My desire to create artwork came about when I grew frustrated and bored with my current hobbies. I’ve been creating artwork with watercolors since the early 2000’s, but I never thought I would get as far as I have today. In 2008, I was diagnosed with Multiple Sclerosis. This disease doesn’t necessarily slow me down, but it does make it painful to live at times. Painting through watercolors has given me hope and the strength I need to keep moving forward each and every day. I feel blessed to have come as far as I have, for there are patients who have it far worse than I do.
My success in art wasn’t always this way; it took lots of time and trial and error. I took a class at a local community college in Portland, Oregon and flunked with a dissatisfactory C. Disappointed in myself, I decided to take a break from art. Maybe art wasn’t for me? These were questions that popped into my head on a regular basis. I tried not to pay attention to them. Instead of doing completely away with art, I decided to give it a break. Instead I started teaching computer basics to senior citizens at the same community college. Coincidentally enough, one of my students happened to be teaching art at another community college, and we reached a mutual agreement of sorts; I would teach her how to use her computer, and she would teach me how to encourage that art bug inside of me that was just waiting to burst out.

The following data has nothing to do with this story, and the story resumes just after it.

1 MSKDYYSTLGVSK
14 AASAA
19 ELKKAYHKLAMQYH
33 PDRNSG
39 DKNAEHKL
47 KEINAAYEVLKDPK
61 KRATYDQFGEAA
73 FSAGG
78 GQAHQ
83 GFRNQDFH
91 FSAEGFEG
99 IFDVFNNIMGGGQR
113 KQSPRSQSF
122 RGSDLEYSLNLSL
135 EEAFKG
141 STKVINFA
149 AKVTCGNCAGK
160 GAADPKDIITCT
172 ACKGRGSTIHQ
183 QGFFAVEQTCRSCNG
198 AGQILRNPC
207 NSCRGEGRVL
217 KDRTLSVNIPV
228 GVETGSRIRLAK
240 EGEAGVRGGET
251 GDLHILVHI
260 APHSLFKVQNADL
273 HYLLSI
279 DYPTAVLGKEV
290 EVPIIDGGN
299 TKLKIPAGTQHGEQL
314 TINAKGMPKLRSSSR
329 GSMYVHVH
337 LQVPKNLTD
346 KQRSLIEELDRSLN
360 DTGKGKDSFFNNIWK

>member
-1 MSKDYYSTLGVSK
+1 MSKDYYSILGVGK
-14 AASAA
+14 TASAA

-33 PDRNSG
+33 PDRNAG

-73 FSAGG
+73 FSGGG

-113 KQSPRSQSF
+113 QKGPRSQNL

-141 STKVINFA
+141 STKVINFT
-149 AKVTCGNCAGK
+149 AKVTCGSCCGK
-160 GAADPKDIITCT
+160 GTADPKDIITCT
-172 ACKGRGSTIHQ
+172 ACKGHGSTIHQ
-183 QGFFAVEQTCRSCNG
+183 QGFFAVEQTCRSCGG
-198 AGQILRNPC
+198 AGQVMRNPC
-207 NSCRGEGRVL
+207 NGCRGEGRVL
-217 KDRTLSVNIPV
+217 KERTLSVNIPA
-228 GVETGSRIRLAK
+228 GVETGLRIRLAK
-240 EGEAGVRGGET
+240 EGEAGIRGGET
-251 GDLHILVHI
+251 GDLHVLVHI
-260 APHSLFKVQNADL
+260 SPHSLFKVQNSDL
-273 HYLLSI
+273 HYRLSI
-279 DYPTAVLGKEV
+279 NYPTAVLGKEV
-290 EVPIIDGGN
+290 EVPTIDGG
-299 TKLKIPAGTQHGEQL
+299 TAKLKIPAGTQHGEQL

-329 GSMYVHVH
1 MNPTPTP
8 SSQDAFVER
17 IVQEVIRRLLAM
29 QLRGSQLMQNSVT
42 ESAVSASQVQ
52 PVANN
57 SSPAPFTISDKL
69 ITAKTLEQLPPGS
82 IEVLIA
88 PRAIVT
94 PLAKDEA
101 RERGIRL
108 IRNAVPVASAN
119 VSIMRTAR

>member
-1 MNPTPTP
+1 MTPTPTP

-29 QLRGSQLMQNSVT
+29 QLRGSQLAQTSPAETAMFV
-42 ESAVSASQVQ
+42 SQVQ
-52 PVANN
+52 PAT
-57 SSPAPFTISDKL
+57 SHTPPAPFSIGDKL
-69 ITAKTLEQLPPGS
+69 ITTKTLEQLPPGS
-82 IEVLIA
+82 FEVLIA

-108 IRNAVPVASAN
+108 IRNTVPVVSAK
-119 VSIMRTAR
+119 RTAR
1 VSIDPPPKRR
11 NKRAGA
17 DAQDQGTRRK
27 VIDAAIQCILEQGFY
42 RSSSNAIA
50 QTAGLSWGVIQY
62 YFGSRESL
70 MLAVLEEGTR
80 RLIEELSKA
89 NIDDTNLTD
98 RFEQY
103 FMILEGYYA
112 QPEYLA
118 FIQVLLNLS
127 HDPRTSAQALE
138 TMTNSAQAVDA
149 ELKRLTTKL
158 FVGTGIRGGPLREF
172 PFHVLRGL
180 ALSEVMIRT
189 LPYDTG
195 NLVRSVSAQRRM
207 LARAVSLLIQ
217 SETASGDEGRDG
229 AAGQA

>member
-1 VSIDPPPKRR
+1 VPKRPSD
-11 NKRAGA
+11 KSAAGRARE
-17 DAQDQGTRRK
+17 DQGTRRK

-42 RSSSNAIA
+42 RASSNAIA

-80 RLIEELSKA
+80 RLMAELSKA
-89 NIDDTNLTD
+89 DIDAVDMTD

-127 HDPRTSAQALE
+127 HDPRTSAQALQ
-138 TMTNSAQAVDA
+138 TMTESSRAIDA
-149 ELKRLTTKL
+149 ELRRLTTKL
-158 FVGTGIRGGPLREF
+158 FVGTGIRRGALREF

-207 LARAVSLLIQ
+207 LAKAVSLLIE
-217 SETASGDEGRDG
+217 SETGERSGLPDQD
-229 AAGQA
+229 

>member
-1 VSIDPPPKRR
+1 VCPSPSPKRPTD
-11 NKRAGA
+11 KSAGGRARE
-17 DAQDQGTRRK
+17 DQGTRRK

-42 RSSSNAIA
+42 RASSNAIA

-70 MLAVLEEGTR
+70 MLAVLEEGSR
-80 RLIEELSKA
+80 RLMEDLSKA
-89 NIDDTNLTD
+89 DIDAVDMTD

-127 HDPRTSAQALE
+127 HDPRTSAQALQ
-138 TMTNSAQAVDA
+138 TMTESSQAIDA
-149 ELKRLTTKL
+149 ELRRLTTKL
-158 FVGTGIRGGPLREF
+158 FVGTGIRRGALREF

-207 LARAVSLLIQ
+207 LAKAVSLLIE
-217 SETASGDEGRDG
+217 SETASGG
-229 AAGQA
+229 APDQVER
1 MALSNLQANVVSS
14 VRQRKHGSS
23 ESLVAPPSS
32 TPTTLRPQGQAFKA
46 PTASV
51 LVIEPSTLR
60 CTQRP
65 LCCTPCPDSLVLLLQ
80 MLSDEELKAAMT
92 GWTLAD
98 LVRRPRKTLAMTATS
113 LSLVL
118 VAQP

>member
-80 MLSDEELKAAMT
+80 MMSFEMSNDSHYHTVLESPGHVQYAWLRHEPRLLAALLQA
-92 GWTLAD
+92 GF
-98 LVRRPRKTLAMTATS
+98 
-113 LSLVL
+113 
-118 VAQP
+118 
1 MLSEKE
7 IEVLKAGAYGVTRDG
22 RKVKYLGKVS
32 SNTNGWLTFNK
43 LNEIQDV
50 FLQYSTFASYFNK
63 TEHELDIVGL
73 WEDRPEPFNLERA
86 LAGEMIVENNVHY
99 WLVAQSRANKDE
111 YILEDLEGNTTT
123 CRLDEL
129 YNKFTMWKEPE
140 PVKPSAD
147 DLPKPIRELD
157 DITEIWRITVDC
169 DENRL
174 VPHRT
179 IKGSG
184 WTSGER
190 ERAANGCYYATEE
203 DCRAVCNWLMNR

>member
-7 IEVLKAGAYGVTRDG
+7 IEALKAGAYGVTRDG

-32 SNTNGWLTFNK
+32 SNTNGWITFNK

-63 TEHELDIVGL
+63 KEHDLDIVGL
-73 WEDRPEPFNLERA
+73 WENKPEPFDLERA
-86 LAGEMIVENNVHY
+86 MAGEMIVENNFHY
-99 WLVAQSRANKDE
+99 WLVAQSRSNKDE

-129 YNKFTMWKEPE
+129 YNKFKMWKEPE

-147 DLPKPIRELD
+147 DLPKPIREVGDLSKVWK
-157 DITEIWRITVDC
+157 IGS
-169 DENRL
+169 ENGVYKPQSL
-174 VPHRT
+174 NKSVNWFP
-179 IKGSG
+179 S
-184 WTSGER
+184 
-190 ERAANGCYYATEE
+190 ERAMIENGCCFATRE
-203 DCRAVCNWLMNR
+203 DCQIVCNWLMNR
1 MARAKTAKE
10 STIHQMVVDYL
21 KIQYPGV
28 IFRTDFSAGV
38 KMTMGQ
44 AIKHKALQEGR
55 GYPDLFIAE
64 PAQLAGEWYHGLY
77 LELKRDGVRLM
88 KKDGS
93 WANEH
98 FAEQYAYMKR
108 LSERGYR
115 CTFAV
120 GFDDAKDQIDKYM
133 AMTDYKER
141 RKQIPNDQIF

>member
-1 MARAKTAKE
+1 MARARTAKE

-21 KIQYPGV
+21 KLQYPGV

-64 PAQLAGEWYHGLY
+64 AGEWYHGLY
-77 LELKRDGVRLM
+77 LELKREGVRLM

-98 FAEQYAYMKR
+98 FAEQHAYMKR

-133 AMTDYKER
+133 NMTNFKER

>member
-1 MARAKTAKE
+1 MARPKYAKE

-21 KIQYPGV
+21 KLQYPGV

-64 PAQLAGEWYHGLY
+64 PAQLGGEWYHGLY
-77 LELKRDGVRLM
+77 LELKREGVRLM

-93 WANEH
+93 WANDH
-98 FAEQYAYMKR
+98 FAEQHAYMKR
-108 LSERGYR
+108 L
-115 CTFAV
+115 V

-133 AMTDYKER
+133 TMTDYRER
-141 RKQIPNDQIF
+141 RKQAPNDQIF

From there, that’s when my world took a turn. She was a remarkably good teacher, who strangely enough, didn’t really have any Syllabus or an exact structure. Rather she showed me how to unleash my creativity through no structure at all. Sometimes structure can do more harm than good, in this case, it was inhibiting my creativity side.
Now I create watercolor paintings that are sold at local art auctions for the sole purpose of keeping me and my house afloat, as well as donating the money so multiple sclerosis can be studied thoroughly. So far I’ve contributed upwards of $1,000’s to these research firms. I hope to continue to do that.